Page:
No one cares about your case more than you. You work night and day on the case and you pray that your hard work will ultimately pay off with a big settlement or verdict. You’ve hired the best experts and they are ready for trial.
A Simple, Irrefutable Fact: Experts are Often Wrong
As you get closer to trial, you realize that something just doesn’t add up in your economist’s projections of lost earnings. Perhaps the economist used the wrong rate for personal consumption in a wrongful death case, or the expert did not use the correct methodology for projecting future economic losses. Now you’re scrambling to fix the mess and when you ask the economist about his mistake, the economist scratches his head and meekly responds, “I’m not a lawyer—I didn’t know I was supposed to do it that way.”
You feel like you’ve been hit in the head with a brick because you assumed the economist knew what he was supposed to do. But the economist is right—you’re the lawyer and you take responsibility for everything in your case, including screw-ups by the experts. YOU SHOULD NEVER ASSUME THAT YOUR EXPERT KNOWS WHAT HE’S DOING.
How to Avoid Mistakes by Your Experts
Most lawyers make the mistake of assuming that your expert knows what he’s doing. When you receive the economist’s report, you tell your secretary to serve the report upon defense counsel and you forget about it. Big mistake!
From the moment you receive the expert’s report, it must be critically evaluated for mistakes. You have to make sure you’ve looked at the report from the defendants’ counsel’s point of view:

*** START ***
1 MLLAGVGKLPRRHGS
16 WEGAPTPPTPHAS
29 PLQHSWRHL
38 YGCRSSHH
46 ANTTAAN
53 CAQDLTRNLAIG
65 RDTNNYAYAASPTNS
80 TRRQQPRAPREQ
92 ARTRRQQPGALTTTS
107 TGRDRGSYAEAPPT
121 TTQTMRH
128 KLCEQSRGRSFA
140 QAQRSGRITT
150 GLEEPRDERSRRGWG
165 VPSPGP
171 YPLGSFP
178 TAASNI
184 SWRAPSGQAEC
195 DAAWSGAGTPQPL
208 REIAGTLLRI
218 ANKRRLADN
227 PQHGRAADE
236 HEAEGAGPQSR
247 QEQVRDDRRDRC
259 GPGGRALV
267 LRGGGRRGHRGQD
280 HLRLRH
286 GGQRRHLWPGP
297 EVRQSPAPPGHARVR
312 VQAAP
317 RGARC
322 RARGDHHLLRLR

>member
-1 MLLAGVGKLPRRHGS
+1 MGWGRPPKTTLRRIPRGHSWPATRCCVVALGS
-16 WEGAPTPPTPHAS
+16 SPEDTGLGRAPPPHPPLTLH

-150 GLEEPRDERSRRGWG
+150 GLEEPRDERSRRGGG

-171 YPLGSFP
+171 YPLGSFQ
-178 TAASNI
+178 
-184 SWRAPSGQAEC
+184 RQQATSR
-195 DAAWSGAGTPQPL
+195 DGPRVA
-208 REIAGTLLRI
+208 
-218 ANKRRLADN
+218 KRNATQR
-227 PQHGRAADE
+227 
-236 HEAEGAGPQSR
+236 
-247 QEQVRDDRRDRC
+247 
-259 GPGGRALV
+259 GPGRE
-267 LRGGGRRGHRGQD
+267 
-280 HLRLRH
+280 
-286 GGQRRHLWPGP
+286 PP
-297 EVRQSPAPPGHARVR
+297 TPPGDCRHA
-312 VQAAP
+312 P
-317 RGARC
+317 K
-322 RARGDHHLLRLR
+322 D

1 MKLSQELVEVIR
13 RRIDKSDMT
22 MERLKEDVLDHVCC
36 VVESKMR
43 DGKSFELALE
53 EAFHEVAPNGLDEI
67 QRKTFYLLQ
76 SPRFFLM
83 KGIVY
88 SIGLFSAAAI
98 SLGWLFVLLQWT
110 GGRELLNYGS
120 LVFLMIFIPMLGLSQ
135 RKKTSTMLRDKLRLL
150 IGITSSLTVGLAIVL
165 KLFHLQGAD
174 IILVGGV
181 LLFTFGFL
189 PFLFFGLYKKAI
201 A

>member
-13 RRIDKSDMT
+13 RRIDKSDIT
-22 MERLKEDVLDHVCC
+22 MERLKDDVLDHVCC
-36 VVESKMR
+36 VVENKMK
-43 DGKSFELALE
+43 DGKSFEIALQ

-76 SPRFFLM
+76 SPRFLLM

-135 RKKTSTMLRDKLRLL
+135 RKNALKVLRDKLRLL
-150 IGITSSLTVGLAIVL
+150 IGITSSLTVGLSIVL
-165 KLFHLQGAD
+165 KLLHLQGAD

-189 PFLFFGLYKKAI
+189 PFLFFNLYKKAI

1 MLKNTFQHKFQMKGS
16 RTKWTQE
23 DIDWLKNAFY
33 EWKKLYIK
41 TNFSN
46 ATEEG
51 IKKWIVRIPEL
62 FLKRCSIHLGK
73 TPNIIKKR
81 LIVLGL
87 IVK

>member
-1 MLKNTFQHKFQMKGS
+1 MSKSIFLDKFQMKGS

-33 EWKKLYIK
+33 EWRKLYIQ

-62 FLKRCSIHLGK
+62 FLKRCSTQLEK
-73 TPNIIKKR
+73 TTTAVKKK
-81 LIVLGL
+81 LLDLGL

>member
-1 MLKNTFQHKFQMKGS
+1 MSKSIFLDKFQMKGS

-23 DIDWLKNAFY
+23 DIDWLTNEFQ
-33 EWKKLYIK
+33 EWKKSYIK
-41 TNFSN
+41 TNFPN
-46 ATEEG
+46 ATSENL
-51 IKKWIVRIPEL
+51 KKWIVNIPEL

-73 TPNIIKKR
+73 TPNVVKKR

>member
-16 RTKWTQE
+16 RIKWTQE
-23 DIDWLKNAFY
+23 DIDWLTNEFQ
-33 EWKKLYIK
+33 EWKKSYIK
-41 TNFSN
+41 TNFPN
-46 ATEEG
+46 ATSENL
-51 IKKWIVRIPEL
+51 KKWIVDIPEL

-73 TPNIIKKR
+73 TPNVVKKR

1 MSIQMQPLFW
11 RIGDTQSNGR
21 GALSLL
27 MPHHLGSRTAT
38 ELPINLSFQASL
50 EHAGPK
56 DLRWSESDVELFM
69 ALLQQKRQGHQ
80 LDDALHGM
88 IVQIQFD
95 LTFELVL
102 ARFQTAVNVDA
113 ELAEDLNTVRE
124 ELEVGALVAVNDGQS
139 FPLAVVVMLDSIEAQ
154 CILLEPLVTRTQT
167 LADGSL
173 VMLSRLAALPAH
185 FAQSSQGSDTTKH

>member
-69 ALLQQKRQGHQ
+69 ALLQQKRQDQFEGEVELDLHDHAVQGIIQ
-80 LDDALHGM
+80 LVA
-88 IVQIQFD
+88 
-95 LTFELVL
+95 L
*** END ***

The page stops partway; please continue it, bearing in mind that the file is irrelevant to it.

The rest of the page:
- Did the economist use the correct rate for the decedent’s personal consumption in a wrongful death case?
- Did the economist project future economic losses using the correct methodology under the law?
- Did the economist project the correct # of years for the work-life expectancy for the injured plaintiff?
Go through the expert’s report with a fine-tooth comb because there will almost always be mistakes in the expert’s report. Once you’ve evaluated the expert’s report (just as a defense lawyer would), you need to call the expert and fix the mistakes. You’ve paid the expert a handsome fee and it’s your job to make sure the methodology and opinions are rock solid.
Fixing the Expert’s Mistakes…Before Trial
Most lawyers just assume the expert knows what’s he’s doing and blame the expert when the mistakes are raised for the first time at trial. Make no mistake–these mistakes are not the expert’s fault. You hired the expert and if the expert screwed up, there is only one person to blame: YOU.
photo credit: An Official in the Atchison County Courthouse in Atchison Kansas, Stands in the Building’s Courtroom…06/1974 via photopin (license)